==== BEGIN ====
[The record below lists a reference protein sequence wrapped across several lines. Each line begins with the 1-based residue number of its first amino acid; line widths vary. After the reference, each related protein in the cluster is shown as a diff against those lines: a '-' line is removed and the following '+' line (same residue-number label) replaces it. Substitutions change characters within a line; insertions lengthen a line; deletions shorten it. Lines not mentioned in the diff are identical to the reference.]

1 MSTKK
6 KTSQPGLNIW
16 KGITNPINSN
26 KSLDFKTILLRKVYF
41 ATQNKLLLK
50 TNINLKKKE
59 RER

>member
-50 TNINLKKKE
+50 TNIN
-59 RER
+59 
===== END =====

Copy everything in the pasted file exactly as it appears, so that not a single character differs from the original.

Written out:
[The record below lists a reference protein sequence wrapped across several lines. Each line begins with the 1-based residue number of its first amino acid; line widths vary. After the reference, each related protein in the cluster is shown as a diff against those lines: a '-' line is removed and the following '+' line (same residue-number label) replaces it. Substitutions change characters within a line; insertions lengthen a line; deletions shorten it. Lines not mentioned in the diff are identical to the reference.]

1 MSTKK
6 KTSQPGLNIW
16 KGITNPINSN
26 KSLDFKTILLRKVYF
41 ATQNKLLLK
50 TNINLKKKE
59 RER

>member
-50 TNINLKKKE
+50 TNIN
-59 RER
+59 